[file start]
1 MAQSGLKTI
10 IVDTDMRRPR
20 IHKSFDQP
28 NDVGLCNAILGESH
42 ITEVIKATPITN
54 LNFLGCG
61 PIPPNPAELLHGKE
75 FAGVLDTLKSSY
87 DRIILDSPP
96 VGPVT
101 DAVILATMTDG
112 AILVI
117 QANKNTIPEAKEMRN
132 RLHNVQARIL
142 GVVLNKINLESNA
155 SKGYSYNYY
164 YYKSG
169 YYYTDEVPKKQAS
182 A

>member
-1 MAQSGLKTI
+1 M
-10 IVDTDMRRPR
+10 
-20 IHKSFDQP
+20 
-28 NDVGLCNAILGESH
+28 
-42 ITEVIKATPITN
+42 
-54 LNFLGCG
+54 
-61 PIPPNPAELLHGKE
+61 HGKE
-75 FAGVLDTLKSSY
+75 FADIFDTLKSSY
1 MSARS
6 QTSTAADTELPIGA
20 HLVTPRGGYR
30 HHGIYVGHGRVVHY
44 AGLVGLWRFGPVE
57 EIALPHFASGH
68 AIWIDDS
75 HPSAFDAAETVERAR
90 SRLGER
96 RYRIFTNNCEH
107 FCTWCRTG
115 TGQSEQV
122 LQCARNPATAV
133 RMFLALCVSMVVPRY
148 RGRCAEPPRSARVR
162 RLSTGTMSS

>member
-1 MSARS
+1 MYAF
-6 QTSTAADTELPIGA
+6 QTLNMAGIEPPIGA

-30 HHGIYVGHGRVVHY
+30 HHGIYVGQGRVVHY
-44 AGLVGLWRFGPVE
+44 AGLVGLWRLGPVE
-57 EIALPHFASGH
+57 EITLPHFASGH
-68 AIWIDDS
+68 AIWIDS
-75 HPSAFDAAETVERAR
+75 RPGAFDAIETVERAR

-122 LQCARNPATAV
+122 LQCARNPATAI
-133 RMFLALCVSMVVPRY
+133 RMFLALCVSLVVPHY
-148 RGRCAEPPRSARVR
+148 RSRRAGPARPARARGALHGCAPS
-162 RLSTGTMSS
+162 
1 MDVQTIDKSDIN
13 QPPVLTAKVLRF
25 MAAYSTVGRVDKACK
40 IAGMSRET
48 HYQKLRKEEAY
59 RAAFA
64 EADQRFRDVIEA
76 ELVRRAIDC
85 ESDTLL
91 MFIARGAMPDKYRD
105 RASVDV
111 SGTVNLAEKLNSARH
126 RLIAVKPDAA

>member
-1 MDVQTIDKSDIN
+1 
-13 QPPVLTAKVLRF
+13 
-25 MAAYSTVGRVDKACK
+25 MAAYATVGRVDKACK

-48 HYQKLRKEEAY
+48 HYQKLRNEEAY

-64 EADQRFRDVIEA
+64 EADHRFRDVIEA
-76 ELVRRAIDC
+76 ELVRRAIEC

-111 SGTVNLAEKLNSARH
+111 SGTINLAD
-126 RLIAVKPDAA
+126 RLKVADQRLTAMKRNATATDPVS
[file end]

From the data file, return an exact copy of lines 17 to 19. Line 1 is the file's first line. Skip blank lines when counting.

164 YYKSG
169 YYYTDEVPKKQAS
182 A